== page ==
Hall, Granville Stanley (1844–1924)

A founder of the academic discipline of psychology in the United States and the first promoter of the scientific study of the child, Hall received a doctorate in philosophy at Harvard with William James. In 1888, he became president and professor of psychology at the new Clark University. At Clark, where he remained for the rest of his career, Hall trained such prominent child psychologists as ARNOLD L. GESELL, Henry H. Goddard, and Lewis M. Terman. He authored hundreds of books and articles, established several academic journals, helped organize the American Psychological Association, and brought SIGMUND FREUD and Carl Jung to Clark in 1909. Hall's ideas shaped CHILD PSYCHOLOGY from the 1880s through the 1910s.

Hall popularized an instinct psychology that stressed the importance of natural impulses and biological imprinting. He thought that a child's innate nature unfolded over time through an evolutionary process, in which the development of the child recapitulated the development of the human race. Young children were like "primitive races" who advanced as they grew, achieving the level of the most "civilized races" by adulthood.

This theory of human growth had practical applications. Parents who understood what behavior to expect at certain ages could guide their children appropriately. Hall argued that young children were like animals who should be treated with indulgence and freedom. He recommended that children be kept away from school until the age of eight, since formal schooling might harm a young child's development. Young children should roam the countryside to learn the ways of nature or satisfy their instincts in informal settings free from adult standards of proper behavior. Guided by their own natural impulses, children would pass through the stages of childhood to become self-controlled adults.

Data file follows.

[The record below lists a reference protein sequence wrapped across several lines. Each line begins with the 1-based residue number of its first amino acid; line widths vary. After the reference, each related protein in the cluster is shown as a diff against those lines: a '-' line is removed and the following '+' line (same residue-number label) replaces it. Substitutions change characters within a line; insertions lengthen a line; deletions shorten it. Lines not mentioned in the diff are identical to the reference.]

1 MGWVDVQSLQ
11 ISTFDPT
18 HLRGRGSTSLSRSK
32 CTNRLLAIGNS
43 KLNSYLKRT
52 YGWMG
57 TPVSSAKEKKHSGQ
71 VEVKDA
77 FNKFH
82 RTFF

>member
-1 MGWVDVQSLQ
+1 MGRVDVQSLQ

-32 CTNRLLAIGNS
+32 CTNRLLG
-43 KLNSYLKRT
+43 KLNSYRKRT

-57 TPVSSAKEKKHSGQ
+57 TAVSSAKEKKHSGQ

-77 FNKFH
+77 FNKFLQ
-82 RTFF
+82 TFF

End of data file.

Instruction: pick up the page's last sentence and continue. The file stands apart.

In the early twentieth century Hall turned his attention to ADOLESCENCE, a term he introduced into widespread use. In his monumental study Adolescence (1904), he described a period of turmoil in which a child's instinctive, primitive nature struggled with more evolved characteristics. Hall concentrated on boys as he analyzed this critical stage of physical, mental, and emotional development.

Hall's ideas were widely disseminated and influenced the early child study movement, particularly the work of the National Congress of Mothers (later the Parent-Teacher Association), founded in 1897 as the first national group devoted to parent education. Hall was a frequent speaker at the organization's conventions and served as its chief scientific authority. Members of the group became participants in Hall's research, filling out detailed questionnaires about their children's behavior and speech for his research projects.

The instinct theory of child development came under attack in the 1920s as a new progressive orientation in social science stressed environmental over biological explanations of human development. Hall's research methods were challenged as unscientific, impressionistic, and sentimental. CHILD STUDY leaders in the 1920s adopted more rigorous scientific techniques and highlighted cultural influences on child development. By the 1920s, Hall's studies were largely discredited, though his ideas continued to have an influence on views of development as well as adolescence.

See also: Child Development, History of the Concept of.


Ross, Dorothy. 1972. G. Stanley Hall: The Psychologist as Prophet. Chicago: University of Chicago Press.

Schlossman, Steven L. 1976. "Before Home Start: Notes toward a History of Parent Education in America, 1897–1929." Harvard Educational Review 46: 436–467.